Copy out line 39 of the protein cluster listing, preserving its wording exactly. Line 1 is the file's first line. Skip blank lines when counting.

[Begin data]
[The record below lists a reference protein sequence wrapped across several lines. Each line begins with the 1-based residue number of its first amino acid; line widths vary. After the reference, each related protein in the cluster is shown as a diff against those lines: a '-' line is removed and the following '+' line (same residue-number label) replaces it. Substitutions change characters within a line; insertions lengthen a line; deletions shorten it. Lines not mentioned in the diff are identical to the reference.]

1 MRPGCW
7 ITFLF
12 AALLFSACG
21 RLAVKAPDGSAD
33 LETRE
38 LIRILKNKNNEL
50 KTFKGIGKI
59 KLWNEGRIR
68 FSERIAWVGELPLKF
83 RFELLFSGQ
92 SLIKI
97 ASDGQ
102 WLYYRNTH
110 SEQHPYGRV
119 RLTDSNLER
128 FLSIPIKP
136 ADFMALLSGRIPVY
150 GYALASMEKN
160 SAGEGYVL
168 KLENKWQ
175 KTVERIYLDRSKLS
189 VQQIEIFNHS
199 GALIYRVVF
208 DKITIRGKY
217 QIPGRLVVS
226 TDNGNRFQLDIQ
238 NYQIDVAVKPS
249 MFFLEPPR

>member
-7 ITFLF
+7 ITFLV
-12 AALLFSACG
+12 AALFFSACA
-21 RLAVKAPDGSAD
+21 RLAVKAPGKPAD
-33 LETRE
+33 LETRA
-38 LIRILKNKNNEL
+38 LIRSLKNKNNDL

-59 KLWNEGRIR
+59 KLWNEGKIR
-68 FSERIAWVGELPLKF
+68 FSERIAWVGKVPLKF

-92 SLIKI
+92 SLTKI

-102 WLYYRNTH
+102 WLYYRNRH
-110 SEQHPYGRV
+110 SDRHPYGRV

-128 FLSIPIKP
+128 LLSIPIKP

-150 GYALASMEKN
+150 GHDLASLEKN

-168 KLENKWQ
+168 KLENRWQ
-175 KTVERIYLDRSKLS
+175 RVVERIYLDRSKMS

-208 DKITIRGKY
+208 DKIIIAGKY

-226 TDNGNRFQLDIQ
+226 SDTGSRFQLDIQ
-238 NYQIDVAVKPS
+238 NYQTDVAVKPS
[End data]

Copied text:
-38 LIRILKNKNNEL